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Who Were the Druids?
This article was written by Tadhg MacCrossan on May 10, 2002
posted under Druidism
To mention the word Druid is to evoke images of ancient wizards and wonder-workers from old Irish sagas, Welsh legends, Caesarís Gallic Wars and Scottish folktales. If you have read about the Druids, youíve probably retained one of their many images from literature and legend.
The popular characterization of the Druids is more often a fictitious than an accurate representation of factual history. They have been romanticized in such anachronistic roles as engineers of Stonehenge and other megaliths, the priesthood of the "Lost Tribes" of ancient Israel, shamans of pre-Celtic western Europe, and witches of pre-Indo-European Britain. Actually, the Druids were none of these things.
Druids have also been credited with many teachings, including Pythagorean philosophy, Cabala, mysteries of the Goddess, Buddhism, deism (through Barddas forgeries), pantheism, runes and Wicca. But all of these were foreign to the Druids, and formed none of their teachings. We now know that many of the things we were told about them through modern folklore were false. The questions still remain: Who were the Druids? What did they teach? What did they do?
Come with me. Letís travel back to an ancient time in an ancient land. Letís go to old Ireland, in the days before Patrick came to spread the religion of the Latin language.
We arrive at Tara on the eve of Samhain. The people speak Goidelic, and in their language call their festival Samonios.
Two bonfires are blazing on a hilltop. Between the fires is an open area covered by a huge wooden roof, like a pavilion of thatching, supported by wooden poles. Everyone from the village and surrounding farms are gathered. We see musicians playing rectangular lyres that they call crottas, and hear singers chanting songs which remind us of the airs and dirges of the Scottish bagpipes. The bards are dressed in colorful tunics, brightly speckled cloaks of tartan, and stripes, trimmed in fur or feathers. There are women sitting at a wooden table: flaxen blondes, redheads and brunettes among them. They are clad in beautiful gold and silver jewelry, according to their rank and wealth. We find a table of warriors, swords of shining polished iron hanging in their scabbards, and men standing holding tall spears.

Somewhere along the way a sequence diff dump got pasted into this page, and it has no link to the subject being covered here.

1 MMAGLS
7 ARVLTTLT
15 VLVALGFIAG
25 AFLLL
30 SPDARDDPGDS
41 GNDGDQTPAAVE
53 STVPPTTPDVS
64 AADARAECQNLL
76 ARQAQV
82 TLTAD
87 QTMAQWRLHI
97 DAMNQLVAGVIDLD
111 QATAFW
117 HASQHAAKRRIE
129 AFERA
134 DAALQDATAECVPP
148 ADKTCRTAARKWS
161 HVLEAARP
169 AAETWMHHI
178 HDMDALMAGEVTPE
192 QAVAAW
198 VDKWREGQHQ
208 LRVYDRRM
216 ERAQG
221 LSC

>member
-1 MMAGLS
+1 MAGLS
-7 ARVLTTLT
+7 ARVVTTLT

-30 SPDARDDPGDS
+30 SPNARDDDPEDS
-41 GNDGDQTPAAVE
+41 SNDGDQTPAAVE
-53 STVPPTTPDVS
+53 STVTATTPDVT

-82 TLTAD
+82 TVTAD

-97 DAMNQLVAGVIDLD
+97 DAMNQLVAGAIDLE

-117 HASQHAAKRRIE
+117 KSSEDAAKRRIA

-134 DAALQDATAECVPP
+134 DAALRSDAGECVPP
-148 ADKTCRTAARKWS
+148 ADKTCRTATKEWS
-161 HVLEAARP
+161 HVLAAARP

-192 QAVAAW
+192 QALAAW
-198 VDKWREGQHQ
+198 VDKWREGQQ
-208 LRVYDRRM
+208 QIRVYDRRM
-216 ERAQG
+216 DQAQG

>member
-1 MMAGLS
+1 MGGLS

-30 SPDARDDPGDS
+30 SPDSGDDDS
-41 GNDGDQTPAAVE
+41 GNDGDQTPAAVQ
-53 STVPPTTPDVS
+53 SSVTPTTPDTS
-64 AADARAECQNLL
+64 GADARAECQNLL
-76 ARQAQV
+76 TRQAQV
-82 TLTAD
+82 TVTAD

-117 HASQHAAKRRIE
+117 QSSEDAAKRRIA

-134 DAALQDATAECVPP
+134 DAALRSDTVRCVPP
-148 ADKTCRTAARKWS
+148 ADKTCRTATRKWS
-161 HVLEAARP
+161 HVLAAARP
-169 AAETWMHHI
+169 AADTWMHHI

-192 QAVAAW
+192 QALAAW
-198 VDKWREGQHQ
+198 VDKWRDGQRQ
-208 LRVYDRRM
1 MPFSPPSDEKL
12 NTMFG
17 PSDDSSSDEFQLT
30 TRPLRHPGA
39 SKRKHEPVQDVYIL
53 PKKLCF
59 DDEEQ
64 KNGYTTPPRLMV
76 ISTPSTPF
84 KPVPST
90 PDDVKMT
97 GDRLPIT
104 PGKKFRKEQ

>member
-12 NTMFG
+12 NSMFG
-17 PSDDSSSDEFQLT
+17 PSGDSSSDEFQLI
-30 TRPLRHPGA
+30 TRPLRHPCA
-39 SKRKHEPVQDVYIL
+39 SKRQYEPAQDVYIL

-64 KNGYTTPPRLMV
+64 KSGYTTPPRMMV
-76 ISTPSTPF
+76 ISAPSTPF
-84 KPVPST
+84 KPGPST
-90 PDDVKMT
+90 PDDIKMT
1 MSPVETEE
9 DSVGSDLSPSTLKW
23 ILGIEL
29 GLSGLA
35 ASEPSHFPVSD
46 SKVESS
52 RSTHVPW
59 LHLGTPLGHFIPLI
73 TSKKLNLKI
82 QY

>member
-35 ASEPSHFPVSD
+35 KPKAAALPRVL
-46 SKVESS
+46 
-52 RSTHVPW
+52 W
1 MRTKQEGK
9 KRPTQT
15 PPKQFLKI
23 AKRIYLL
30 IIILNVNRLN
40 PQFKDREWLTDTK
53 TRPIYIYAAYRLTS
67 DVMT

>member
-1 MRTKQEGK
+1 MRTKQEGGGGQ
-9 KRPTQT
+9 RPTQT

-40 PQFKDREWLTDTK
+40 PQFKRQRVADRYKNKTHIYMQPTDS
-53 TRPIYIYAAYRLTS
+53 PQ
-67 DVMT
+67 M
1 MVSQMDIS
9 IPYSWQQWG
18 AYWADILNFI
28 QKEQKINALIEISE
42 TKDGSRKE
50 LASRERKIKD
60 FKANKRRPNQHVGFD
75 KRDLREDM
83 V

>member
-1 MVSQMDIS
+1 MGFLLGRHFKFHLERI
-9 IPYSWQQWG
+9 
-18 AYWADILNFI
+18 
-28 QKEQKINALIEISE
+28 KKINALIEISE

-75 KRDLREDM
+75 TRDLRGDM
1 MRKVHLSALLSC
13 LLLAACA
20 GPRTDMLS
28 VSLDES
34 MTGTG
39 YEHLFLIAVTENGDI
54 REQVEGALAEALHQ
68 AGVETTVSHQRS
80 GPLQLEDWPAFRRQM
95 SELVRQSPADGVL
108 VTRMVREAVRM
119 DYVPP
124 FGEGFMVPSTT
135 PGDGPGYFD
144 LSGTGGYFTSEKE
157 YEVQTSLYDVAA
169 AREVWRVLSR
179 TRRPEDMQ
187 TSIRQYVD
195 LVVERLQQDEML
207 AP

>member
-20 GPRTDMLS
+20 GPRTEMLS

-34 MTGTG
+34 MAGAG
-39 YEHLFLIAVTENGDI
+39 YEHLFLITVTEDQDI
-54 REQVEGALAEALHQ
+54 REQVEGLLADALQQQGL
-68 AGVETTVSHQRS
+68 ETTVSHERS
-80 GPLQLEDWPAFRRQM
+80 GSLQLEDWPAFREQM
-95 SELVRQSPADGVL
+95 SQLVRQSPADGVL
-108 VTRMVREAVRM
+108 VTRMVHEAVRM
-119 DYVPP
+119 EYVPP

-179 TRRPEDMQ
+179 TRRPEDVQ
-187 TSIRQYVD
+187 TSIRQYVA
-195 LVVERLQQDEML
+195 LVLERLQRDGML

In the middle of this area is a tall wooden pole on which many images are carved in swirling knotwork. We watch a man dressed in a white, knee-length tunic and a cloak of white and grey bullhide sitting at a prominent place and calling out to the men next to the pole. Beside him is a man dressed in the most colorful cloak of all, with a golden collar, wearing a magnificent, gilded, winged helmet with a crest and a drooping, auburn moustache.
The men at the pole are dressed in white, knee-length tunics and tartan cloaks. They are pouring liquid from a large, beautifully wrought bronze and silver bowl. We are privileged to see an ancient Druidic ritual in progress!
Luckily, we have an interpreter with us who explains that the man in the winged helmet is the king or chieftain of that region. The men pouring and burying are priests, and the one sitting next to the king is his high priest. When we ask the interpreter what these roles are called in his native language, he says that the king is called the rix (reekhs), the man sitting next to him (the master of ceremonies and the kingís high priest) is called the druis (droo-iss), the other men comprise uates (wah-tiss) or uelites (wel-ee-tess), and the bard singing the ancient Celtic hymn is the gutuatir (goo-too-ah-tur).
Our interpreter is gone; we are back from our time-travels now. We caught a glimpse of the ancient Celtic world. We saw an ancient Druid and his team of priests. Every man there was a member of the class known collectively as Druidic. There were other kinds of members of the Druidic class we did not see in this brief episode. But luckily, we do not have to travel back in time to learn about their religion and magic. We can peek through the veil of time by studying the traditions as they have come down to us in written form. One of the first books to cover Druidic traditions was The Sacred Cauldron.
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